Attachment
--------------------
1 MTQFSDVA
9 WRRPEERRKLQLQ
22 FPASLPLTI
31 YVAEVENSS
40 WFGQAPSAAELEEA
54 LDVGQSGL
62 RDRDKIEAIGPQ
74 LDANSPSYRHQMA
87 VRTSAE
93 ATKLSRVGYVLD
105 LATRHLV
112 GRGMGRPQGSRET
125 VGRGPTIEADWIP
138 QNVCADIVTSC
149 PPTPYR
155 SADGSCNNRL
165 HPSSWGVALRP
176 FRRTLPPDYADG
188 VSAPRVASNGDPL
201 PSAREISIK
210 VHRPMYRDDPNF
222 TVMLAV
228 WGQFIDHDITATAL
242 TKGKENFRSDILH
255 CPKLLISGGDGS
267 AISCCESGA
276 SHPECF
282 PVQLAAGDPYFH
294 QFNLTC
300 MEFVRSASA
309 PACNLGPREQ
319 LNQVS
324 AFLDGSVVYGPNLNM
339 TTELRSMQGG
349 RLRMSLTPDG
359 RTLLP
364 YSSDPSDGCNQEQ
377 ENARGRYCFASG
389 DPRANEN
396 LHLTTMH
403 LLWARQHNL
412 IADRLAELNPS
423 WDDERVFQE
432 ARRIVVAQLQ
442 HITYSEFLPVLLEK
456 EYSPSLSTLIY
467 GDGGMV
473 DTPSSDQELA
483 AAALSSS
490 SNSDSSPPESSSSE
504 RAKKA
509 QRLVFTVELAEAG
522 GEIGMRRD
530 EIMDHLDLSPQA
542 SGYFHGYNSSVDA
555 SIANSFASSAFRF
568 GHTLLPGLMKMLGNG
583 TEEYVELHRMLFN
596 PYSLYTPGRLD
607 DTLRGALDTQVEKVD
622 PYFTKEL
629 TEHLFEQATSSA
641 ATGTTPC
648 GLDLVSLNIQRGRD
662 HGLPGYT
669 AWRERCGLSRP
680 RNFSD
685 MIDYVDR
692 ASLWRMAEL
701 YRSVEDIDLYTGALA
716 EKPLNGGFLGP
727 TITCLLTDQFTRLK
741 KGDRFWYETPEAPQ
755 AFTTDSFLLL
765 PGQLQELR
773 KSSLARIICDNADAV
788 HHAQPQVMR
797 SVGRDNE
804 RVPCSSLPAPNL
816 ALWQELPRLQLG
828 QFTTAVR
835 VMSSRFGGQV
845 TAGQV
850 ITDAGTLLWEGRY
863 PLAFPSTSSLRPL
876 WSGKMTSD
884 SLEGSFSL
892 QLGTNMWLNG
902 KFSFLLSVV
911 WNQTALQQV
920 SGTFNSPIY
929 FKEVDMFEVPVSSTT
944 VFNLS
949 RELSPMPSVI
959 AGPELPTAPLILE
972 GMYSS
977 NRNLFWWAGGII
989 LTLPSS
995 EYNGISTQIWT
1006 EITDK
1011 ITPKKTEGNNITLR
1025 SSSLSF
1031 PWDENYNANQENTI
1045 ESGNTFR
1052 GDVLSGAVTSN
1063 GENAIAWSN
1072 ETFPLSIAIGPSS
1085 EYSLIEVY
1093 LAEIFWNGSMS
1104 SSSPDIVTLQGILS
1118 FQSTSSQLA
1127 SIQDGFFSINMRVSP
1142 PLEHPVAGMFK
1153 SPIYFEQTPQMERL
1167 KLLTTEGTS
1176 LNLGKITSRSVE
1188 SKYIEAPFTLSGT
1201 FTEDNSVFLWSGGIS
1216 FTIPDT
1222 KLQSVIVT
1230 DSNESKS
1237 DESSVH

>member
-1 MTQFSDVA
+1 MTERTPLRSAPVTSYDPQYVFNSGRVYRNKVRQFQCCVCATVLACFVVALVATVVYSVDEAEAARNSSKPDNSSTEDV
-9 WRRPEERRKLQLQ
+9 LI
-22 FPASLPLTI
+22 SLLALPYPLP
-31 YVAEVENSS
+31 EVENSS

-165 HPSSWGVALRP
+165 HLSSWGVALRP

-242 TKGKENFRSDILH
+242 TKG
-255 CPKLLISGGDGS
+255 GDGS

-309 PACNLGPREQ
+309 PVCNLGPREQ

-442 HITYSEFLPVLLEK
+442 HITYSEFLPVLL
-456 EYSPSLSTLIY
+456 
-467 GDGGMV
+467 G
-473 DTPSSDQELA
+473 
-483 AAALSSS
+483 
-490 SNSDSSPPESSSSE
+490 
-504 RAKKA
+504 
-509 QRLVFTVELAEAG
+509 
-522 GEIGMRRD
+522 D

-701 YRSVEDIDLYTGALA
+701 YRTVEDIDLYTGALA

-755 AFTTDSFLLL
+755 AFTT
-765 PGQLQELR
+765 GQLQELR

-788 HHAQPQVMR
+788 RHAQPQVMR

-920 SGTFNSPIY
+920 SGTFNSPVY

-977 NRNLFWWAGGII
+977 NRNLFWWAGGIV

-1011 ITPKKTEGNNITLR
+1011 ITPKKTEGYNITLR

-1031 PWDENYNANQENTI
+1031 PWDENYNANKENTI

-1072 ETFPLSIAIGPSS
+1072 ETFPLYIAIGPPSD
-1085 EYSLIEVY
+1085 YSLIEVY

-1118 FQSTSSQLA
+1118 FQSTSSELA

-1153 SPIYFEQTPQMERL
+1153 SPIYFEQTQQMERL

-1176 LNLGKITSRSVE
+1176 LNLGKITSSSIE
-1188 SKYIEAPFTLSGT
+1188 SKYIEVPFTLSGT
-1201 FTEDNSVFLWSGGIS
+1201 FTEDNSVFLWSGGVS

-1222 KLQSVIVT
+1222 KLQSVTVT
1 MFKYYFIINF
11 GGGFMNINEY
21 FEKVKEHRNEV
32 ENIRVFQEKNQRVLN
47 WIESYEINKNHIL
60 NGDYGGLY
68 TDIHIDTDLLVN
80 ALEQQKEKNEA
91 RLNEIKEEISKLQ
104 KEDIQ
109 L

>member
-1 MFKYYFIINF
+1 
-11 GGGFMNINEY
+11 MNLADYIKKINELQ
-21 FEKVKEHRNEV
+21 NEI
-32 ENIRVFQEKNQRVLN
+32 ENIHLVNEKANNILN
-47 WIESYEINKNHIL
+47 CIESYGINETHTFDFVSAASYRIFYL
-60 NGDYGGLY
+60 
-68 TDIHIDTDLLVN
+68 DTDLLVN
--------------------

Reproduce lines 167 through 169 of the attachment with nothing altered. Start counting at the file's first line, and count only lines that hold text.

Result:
+920 SGTFNSPVY

-977 NRNLFWWAGGII
+977 NRNLFWWAGGIV